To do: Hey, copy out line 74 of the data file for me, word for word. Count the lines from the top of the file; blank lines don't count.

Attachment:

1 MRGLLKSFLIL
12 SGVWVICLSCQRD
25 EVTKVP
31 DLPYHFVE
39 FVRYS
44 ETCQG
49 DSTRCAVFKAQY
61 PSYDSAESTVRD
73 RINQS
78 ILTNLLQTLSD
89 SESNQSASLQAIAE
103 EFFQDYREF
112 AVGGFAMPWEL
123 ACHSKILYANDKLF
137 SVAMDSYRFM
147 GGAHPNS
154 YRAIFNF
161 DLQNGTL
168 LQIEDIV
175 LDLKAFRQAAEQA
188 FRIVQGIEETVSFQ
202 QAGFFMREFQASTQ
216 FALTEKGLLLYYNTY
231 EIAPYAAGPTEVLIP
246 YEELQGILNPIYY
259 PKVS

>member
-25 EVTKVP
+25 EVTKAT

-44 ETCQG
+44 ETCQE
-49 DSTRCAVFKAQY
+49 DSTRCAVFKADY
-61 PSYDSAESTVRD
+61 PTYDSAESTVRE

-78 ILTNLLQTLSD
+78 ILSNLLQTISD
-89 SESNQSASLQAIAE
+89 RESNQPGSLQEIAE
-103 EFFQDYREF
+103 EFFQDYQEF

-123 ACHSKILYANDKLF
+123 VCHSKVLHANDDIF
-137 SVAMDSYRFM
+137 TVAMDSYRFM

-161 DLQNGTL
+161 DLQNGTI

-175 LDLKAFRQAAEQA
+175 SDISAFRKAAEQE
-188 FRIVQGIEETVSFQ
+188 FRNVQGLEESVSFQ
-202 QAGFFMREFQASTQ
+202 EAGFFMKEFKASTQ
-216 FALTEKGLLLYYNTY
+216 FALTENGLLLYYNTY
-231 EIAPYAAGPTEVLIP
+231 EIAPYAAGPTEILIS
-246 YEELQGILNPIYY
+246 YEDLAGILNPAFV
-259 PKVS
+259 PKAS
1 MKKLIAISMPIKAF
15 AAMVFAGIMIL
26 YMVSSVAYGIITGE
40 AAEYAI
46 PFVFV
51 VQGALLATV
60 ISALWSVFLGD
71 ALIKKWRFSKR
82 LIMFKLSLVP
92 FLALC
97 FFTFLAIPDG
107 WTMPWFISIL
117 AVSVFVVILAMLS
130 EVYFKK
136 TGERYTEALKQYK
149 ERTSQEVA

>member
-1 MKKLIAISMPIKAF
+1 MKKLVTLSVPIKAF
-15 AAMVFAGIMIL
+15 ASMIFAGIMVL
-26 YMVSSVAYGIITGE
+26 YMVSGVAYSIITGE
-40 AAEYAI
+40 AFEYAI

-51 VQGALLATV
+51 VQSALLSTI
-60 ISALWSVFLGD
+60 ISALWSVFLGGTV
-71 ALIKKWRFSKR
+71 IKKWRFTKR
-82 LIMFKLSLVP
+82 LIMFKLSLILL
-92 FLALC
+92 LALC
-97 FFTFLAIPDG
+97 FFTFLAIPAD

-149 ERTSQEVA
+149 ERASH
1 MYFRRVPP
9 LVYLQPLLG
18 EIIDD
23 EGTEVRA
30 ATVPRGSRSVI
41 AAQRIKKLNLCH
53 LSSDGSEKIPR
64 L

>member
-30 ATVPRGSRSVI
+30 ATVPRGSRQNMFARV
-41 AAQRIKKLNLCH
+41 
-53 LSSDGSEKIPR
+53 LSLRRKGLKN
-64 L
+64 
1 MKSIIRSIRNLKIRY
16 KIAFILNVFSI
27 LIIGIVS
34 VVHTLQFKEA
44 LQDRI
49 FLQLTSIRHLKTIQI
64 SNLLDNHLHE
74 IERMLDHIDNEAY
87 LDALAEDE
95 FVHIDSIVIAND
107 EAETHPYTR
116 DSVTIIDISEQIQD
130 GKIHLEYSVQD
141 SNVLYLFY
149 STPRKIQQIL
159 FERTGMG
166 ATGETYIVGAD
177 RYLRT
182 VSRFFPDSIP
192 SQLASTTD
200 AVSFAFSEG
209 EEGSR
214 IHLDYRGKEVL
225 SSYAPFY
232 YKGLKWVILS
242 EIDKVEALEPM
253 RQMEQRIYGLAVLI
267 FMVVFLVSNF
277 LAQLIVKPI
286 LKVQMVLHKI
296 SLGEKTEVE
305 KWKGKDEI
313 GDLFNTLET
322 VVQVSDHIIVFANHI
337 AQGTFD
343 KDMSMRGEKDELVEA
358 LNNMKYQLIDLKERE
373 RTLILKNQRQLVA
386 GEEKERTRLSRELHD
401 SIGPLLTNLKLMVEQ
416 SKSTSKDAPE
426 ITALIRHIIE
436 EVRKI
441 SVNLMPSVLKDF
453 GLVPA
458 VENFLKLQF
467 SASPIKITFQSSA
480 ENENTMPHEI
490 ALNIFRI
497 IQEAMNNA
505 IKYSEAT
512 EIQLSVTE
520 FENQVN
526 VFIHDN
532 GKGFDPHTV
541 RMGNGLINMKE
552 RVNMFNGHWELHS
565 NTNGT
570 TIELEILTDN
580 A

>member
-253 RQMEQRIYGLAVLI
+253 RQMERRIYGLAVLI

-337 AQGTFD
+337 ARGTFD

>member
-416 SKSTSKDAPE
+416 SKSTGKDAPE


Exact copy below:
117 AVSVFVVILAMLS